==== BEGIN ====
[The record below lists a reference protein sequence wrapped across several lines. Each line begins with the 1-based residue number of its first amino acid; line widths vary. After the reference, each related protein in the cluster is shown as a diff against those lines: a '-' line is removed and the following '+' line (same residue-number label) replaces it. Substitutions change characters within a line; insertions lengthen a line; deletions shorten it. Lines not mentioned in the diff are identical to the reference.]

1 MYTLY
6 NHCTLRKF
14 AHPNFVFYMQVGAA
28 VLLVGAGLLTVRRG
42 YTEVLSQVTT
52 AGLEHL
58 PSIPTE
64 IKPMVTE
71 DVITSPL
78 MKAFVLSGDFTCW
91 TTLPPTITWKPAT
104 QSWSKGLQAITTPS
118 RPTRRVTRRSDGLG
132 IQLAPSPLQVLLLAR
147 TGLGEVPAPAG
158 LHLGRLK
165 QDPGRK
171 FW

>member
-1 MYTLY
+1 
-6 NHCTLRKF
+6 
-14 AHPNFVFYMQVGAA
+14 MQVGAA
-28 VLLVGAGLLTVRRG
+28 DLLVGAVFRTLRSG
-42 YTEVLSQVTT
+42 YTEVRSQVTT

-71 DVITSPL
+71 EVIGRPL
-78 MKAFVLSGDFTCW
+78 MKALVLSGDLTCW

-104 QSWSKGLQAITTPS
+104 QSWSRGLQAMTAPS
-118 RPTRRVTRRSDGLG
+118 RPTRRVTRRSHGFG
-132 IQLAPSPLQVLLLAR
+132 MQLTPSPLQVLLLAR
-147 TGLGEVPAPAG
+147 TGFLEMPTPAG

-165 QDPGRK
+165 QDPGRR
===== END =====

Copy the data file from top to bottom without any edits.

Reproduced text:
[The record below lists a reference protein sequence wrapped across several lines. Each line begins with the 1-based residue number of its first amino acid; line widths vary. After the reference, each related protein in the cluster is shown as a diff against those lines: a '-' line is removed and the following '+' line (same residue-number label) replaces it. Substitutions change characters within a line; insertions lengthen a line; deletions shorten it. Lines not mentioned in the diff are identical to the reference.]

1 MYTLY
6 NHCTLRKF
14 AHPNFVFYMQVGAA
28 VLLVGAGLLTVRRG
42 YTEVLSQVTT
52 AGLEHL
58 PSIPTE
64 IKPMVTE
71 DVITSPL
78 MKAFVLSGDFTCW
91 TTLPPTITWKPAT
104 QSWSKGLQAITTPS
118 RPTRRVTRRSDGLG
132 IQLAPSPLQVLLLAR
147 TGLGEVPAPAG
158 LHLGRLK
165 QDPGRK
171 FW

>member
-1 MYTLY
+1 
-6 NHCTLRKF
+6 
-14 AHPNFVFYMQVGAA
+14 MQVGAA
-28 VLLVGAGLLTVRRG
+28 DLLVGAVFRTLRSG
-42 YTEVLSQVTT
+42 YTEVRSQVTT

-71 DVITSPL
+71 EVIGRPL
-78 MKAFVLSGDFTCW
+78 MKALVLSGDLTCW

-104 QSWSKGLQAITTPS
+104 QSWSRGLQAMTAPS
-118 RPTRRVTRRSDGLG
+118 RPTRRVTRRSHGFG
-132 IQLAPSPLQVLLLAR
+132 MQLTPSPLQVLLLAR
-147 TGLGEVPAPAG
+147 TGFLEMPTPAG

-165 QDPGRK
+165 QDPGRR